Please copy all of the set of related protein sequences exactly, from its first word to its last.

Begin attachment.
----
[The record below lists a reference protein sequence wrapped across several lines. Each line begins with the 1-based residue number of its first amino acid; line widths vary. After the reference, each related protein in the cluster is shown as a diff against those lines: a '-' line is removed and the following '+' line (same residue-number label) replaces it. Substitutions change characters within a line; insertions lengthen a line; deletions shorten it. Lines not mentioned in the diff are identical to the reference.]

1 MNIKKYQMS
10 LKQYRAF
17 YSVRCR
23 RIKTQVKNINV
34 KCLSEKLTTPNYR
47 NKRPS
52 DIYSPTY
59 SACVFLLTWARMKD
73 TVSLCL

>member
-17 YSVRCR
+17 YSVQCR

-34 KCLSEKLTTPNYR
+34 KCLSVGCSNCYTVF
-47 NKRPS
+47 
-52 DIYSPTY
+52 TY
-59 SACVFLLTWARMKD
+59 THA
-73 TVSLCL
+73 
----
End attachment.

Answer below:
[The record below lists a reference protein sequence wrapped across several lines. Each line begins with the 1-based residue number of its first amino acid; line widths vary. After the reference, each related protein in the cluster is shown as a diff against those lines: a '-' line is removed and the following '+' line (same residue-number label) replaces it. Substitutions change characters within a line; insertions lengthen a line; deletions shorten it. Lines not mentioned in the diff are identical to the reference.]

1 MNIKKYQMS
10 LKQYRAF
17 YSVRCR
23 RIKTQVKNINV
34 KCLSEKLTTPNYR
47 NKRPS
52 DIYSPTY
59 SACVFLLTWARMKD
73 TVSLCL

>member
-17 YSVRCR
+17 YSVQCR

-34 KCLSEKLTTPNYR
+34 KCLSVGCSNCYTVF
-47 NKRPS
+47 
-52 DIYSPTY
+52 TY
-59 SACVFLLTWARMKD
+59 THA
-73 TVSLCL
+73 